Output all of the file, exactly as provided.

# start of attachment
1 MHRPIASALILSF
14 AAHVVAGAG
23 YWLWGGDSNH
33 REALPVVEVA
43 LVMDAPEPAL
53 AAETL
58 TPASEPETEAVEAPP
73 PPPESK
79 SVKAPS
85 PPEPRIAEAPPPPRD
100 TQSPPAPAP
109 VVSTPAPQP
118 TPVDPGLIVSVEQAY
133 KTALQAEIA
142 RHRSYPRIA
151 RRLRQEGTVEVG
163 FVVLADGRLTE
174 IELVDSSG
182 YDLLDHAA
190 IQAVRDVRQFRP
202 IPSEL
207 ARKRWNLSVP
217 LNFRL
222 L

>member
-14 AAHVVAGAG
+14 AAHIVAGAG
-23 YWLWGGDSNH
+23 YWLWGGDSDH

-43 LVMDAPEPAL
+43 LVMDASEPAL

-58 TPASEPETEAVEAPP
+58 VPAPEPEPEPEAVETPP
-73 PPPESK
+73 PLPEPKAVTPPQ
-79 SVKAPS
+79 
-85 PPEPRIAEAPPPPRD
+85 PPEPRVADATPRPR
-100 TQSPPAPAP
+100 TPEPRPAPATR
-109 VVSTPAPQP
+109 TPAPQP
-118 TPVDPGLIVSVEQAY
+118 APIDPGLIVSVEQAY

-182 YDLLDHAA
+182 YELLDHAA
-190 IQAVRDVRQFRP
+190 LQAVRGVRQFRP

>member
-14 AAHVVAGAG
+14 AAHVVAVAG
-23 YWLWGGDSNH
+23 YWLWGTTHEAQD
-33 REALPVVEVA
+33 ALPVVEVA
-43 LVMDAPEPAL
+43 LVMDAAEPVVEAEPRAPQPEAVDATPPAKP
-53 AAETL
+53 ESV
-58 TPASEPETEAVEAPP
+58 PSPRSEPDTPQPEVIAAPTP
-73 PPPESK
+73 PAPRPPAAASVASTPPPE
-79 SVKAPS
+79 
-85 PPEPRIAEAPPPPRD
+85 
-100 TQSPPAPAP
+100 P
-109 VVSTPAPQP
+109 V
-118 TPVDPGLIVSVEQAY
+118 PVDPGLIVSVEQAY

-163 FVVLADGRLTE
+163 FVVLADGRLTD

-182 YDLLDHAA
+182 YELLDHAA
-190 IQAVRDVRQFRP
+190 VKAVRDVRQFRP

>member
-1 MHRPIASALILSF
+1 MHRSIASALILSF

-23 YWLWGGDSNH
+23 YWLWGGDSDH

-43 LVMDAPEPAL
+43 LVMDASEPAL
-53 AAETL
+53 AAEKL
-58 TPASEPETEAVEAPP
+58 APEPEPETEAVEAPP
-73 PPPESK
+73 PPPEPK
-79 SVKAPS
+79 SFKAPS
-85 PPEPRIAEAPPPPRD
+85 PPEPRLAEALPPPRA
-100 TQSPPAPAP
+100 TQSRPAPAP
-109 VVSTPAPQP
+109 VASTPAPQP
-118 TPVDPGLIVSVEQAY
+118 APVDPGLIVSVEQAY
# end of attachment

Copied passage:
1 MHRPIASALILSF
14 AAHVVAGAG
23 YWLWGGDSNH
33 REALPVVEVA
43 LVMDAPEPAL
53 AAETL
58 TPASEPETEAVEAPP
73 PPPESK
79 SVKAPS
85 PPEPRIAEAPPPPRD
100 TQSPPAPAP
109 VVSTPAPQP
118 TPVDPGLIVSVEQAY
133 KTALQAEIA
142 RHRSYPRIA
151 RRLRQEGTVEVG
163 FVVLADGRLTE
174 IELVDSSG
182 YDLLDHAA
190 IQAVRDVRQFRP
202 IPSEL
207 ARKRWNLSVP
217 LNFRL
222 L

>member
-14 AAHVVAGAG
+14 AAHIVAGAG
-23 YWLWGGDSNH
+23 YWLWGGDSDH

-43 LVMDAPEPAL
+43 LVMDASEPAL

-58 TPASEPETEAVEAPP
+58 VPAPEPEPEPEAVETPP
-73 PPPESK
+73 PLPEPKAVTPPQ
-79 SVKAPS
+79 
-85 PPEPRIAEAPPPPRD
+85 PPEPRVADATPRPR
-100 TQSPPAPAP
+100 TPEPRPAPATR
-109 VVSTPAPQP
+109 TPAPQP
-118 TPVDPGLIVSVEQAY
+118 APIDPGLIVSVEQAY

-182 YDLLDHAA
+182 YELLDHAA
-190 IQAVRDVRQFRP
+190 LQAVRGVRQFRP

>member
-14 AAHVVAGAG
+14 AAHVVAVAG
-23 YWLWGGDSNH
+23 YWLWGTTHEAQD
-33 REALPVVEVA
+33 ALPVVEVA
-43 LVMDAPEPAL
+43 LVMDAAEPVVEAEPRAPQPEAVDATPPAKP
-53 AAETL
+53 ESV
-58 TPASEPETEAVEAPP
+58 PSPRSEPDTPQPEVIAAPTP
-73 PPPESK
+73 PAPRPPAAASVASTPPPE
-79 SVKAPS
+79 
-85 PPEPRIAEAPPPPRD
+85 
-100 TQSPPAPAP
+100 P
-109 VVSTPAPQP
+109 V
-118 TPVDPGLIVSVEQAY
+118 PVDPGLIVSVEQAY

-163 FVVLADGRLTE
+163 FVVLADGRLTD

-182 YDLLDHAA
+182 YELLDHAA
-190 IQAVRDVRQFRP
+190 VKAVRDVRQFRP

>member
-1 MHRPIASALILSF
+1 MHRSIASALILSF

-23 YWLWGGDSNH
+23 YWLWGGDSDH

-43 LVMDAPEPAL
+43 LVMDASEPAL
-53 AAETL
+53 AAEKL
-58 TPASEPETEAVEAPP
+58 APEPEPETEAVEAPP
-73 PPPESK
+73 PPPEPK
-79 SVKAPS
+79 SFKAPS
-85 PPEPRIAEAPPPPRD
+85 PPEPRLAEALPPPRA
-100 TQSPPAPAP
+100 TQSRPAPAP
-109 VVSTPAPQP
+109 VASTPAPQP
-118 TPVDPGLIVSVEQAY
+118 APVDPGLIVSVEQAY